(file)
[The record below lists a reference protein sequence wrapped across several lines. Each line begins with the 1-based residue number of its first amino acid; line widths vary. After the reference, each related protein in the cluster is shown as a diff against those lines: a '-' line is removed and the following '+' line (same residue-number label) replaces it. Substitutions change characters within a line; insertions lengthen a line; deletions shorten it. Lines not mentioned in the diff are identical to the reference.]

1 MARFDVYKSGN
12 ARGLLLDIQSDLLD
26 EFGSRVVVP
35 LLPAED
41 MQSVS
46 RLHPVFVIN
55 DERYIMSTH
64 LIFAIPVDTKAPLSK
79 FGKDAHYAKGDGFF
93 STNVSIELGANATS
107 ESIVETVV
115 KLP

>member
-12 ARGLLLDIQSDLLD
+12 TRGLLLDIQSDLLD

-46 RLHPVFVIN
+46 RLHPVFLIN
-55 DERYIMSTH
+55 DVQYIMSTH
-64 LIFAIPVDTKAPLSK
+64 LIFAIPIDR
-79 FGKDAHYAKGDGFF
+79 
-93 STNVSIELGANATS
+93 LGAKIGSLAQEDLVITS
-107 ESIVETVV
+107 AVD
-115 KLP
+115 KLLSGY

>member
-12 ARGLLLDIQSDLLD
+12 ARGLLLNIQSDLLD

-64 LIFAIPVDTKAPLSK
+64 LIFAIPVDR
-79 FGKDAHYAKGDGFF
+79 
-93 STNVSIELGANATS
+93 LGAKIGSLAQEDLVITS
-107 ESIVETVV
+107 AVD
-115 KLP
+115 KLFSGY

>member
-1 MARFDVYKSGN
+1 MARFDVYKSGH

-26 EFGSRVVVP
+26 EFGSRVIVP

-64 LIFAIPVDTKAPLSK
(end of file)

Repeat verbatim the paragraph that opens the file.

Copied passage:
[The record below lists a reference protein sequence wrapped across several lines. Each line begins with the 1-based residue number of its first amino acid; line widths vary. After the reference, each related protein in the cluster is shown as a diff against those lines: a '-' line is removed and the following '+' line (same residue-number label) replaces it. Substitutions change characters within a line; insertions lengthen a line; deletions shorten it. Lines not mentioned in the diff are identical to the reference.]